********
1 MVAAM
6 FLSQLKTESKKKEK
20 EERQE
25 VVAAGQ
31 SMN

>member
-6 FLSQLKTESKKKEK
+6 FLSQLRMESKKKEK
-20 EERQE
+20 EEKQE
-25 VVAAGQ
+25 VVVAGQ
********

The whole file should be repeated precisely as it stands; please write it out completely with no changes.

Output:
1 MVAAM
6 FLSQLKTESKKKEK
20 EERQE
25 VVAAGQ
31 SMN

>member
-6 FLSQLKTESKKKEK
+6 FLSQLRMESKKKEK
-20 EERQE
+20 EEKQE
-25 VVAAGQ
+25 VVVAGQ